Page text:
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Violent disciplinary practices towards children among caregivers in Vietnam: a cross-sectional survey

posted Oct 3, 2014, 5:30 AM by Naomi Naghi   [ updated Feb 27, 2016, 11:48 AM ]

 Nguyen Ho Minh Trang[1] & Nguyen Huu Chau Duc

Journal of Social Research & Policy
Volume: 5, Issue: 1
, pp. 67-75
Date: July 2014
ISSN: 2067-2640 (print), 2068-9861 (electronic)

Abstract: Violence against children within the family is one of the most common forms of child maltreatment. We used data from the 2011 Vietnam MICS to examine association between the violent disciplinary practices and socio-demographic factors among Vietnamese mothers/primary care givers. The prevalence of violent disciplinary practices among mothers/primary caregivers was 72.9%. Older women (AOR 0.7, 95% CI 0.5-0.9), having higher education (AOR 0.7, 95% CI 0.6-0.9), belonging to richest quintile (AOR 0.7, 95% CI 0.5-0.9) were less likely to have violent disciplinary practices. Other factors were likely associated with higher violent disciplinary practices included having 2 or 3 or more children, and negative attitudes towards partner violence. Importantly, women who had negative attitudes towards violent discipline were more than three times more likely to have violent disciplinary practices. Developing strategies that include the above interventions could play a crucial role in achieving the decrease violent disciplinary practices in Vietnamese caregivers.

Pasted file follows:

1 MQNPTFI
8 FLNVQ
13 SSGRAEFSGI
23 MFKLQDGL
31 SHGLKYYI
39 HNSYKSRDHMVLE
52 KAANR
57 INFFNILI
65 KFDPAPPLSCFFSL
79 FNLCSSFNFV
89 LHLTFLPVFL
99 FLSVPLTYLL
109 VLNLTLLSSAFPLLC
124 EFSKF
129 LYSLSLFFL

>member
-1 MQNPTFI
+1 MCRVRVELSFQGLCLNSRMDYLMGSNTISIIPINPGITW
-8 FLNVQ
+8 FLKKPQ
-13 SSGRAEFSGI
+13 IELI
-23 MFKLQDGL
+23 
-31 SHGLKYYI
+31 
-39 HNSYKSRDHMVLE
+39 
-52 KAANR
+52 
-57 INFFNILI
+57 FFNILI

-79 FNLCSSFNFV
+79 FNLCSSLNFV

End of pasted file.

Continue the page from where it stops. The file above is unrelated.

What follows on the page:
Keywords: Child maltreatment; Violent disciplinary practices; Children; Caregiver; Vietnam.

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